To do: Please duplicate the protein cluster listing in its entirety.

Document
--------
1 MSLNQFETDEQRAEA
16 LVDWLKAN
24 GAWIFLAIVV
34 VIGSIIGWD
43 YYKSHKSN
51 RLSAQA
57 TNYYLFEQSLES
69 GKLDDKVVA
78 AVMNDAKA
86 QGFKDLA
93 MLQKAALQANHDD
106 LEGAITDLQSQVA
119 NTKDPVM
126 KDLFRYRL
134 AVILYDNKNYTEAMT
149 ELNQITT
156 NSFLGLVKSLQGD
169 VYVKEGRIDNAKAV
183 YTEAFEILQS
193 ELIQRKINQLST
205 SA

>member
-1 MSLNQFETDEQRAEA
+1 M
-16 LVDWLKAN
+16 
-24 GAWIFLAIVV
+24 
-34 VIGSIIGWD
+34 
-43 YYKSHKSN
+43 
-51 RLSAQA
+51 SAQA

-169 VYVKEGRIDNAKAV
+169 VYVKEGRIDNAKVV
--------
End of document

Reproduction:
1 MSLNQFETDEQRAEA
16 LVDWLKAN
24 GAWIFLAIVV
34 VIGSIIGWD
43 YYKSHKSN
51 RLSAQA
57 TNYYLFEQSLES
69 GKLDDKVVA
78 AVMNDAKA
86 QGFKDLA
93 MLQKAALQANHDD
106 LEGAITDLQSQVA
119 NTKDPVM
126 KDLFRYRL
134 AVILYDNKNYTEAMT
149 ELNQITT
156 NSFLGLVKSLQGD
169 VYVKEGRIDNAKAV
183 YTEAFEILQS
193 ELIQRKINQLST
205 SA

>member
-1 MSLNQFETDEQRAEA
+1 M
-16 LVDWLKAN
+16 
-24 GAWIFLAIVV
+24 
-34 VIGSIIGWD
+34 
-43 YYKSHKSN
+43 
-51 RLSAQA
+51 SAQA

-169 VYVKEGRIDNAKAV
+169 VYVKEGRIDNAKVV